[under construction – interviews to be uploaded here by summer 2018]
The three plenary speakers at BAAL 2017 were interviewed, as well as the six Round Table participants, plus John Knagg (Senior English Adviser from the British Council, who provided sponsorship) and James Simpson, head of the Local Organising Committee. Each interviewee was asked exactly the same questions (see sheet), with the exception of John Knagg (see sheet). Biographical information about each interviewee is as follows:
Professor Bencie Woll previously held the first Chair in Sign Language and Deaf Studies in the UK, at City University London. She is now the Chair in Sign Language and Deaf Studies and the Director of DCAL, the Deafness Cognition and Language Research Centre at UCL.
Professor Henry Widdowson has been central to the development of the field of Applied Linguistics since its inception. He has been called “the most influential philosopher of the late twentieth century for international ESOL” (The Routledge Encyclopedia of Language Teaching and Learning).
Professor Mohamed Daoud, a well-known figure in international ELT for many years, gave the Pit Corder lecture, traditionally on a theme associated with language teaching and learning. His topic was language teaching in turbulent times, and the role of the English language teacher.
Susan Hunston is Professor of English Language at the University of Birmingham, where she has worked for over twenty years. She previously worked in universities in Mindanao, Singapore, and Surrey, and was employed on the Cobuild project. She is a former Chair of BAAL and is currently Chair of the University Council for General and Applied Linguistics. She has published books and papers in Discourse Analysis and Corpus Linguistics.
Rosamond Mitchell is Emeritus Professor of Applied Linguistics at the University of Southampton and a former Secretary and Chair of BAAL. She trained as a schoolteacher in Ireland before completing an MSc in Applied Linguistics in Edinburgh and a PhD in Education at Stirling. She taught Applied Linguistics for many years in Southampton, and has research interests in SLA, in foreign language pedagogy and in language education policy. She is a Fellow of the Academy of Social Sciences, and co-author of Second Language Learning Theories (3rd edition 2012) and of Anglophone Students Abroad: Identity, social relationships and language learning (2017).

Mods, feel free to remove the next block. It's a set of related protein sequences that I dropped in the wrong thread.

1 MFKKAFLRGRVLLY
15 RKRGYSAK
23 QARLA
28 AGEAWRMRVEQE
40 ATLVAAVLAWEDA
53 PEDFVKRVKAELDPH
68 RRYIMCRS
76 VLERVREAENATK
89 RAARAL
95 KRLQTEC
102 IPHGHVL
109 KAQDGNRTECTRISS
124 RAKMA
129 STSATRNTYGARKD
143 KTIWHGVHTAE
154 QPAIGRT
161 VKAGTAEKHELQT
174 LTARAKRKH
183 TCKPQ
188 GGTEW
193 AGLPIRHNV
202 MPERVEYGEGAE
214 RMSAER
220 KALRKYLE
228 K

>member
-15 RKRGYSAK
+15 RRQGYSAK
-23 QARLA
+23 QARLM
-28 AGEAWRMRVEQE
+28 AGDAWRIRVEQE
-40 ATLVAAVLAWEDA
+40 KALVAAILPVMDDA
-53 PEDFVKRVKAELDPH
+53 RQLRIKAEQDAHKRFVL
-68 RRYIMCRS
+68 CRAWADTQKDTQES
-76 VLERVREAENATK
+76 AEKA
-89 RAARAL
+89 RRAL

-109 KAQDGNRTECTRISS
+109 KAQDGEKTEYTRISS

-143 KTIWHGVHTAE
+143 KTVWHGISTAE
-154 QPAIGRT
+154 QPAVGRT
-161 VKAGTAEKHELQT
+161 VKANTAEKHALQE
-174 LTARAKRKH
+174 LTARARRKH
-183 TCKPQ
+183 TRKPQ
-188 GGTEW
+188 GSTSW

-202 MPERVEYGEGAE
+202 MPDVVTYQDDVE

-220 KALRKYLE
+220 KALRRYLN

Mike Baynham is a former chair of BAAL and currently Emeritus Professor of TESOL at the University of Leeds. His research interests include literacy studies, oral narrative and language and migration. He is currently working on the topic of queer migration narratives. He is also working with T K Lee on a monograph for Routledge entitled Translation and Translanguaging arising from his work on the AHRC funded TLANG project. He has recently edited a special issue of the AILA Review with Luiz Paulo Moita Lopes on the theme of “Meaning making from the Periphery”, due to appear later this year.
Greg Myers is Professor of Rhetoric and Communication at the Department of Linguistics and English Language at the University of Lancaster, where he has taught for 28 years. He was Secretary of BAAL (1998-2002) and Chair (2012-2015). His books include Writing Biology (1989), Words in Ads (1994), Matters of Opinion (2004) and The Discourse of Blogs and Wikis (2010), and he has regularly written papers for the Ross Priory Seminar on Broadcast Talk. He and Sofia Lampropoulou have been working on the expression of stance in research interviews.
Guy Cook is Emeritus Professor of Language in Education at King’s College, London. He was BAAL Chair 2009-2012 and co-editor of Applied Linguistics 2004-2009. He is a Fellow of the Academy of Social Sciences. His books include Translation in Language Teaching (2010), Genetically Modified Language (2004), Applied Linguistics (2003), The Discourse of Advertising (2001), Language Play, Language Learning (2000). From 2002-2008 he directed four ESRC projects on disputes about food policy (on labelling, GM agriculture, organic farming, and school meals). He has recently completed a Leverhulme Trust project ‘People’, ‘Products’, ‘Pets’ and ‘Pests’: the Discursive Representation of Animals (http://animal- discourse.wordpress.com).
Tess Fitzpatrick is Professor of Applied Linguistics at Swansea University, and is Head of the Department of English Language and Applied Linguistics. She returned to Swansea in 2017 after five years at Cardiff University’s Centre for Language and Communication Research. She is also the current BAAL Chair.
James Simpson is an applied linguist in the School of Education at the University of Leeds, specialising in the teaching and learning of languages in migration contexts and in the intersection of new technology, literacy, mobility and social justice. His work involves the critical analysis of linguistic practices relating to identity, language diversity, language pedagogy, language policy and literacy.
John Knagg OBE FAcSS, Senior Adviser English for the British Council, is an authority on Global English language policy. He advises governments and British Council colleagues around the world. His advice and consultancy takes into account both educational and political considerations, looking at the perspectives of all stakeholders and the resources available, and all elements of the educational offer including the curriculum, teacher education, evaluation of learning, and quality assurance.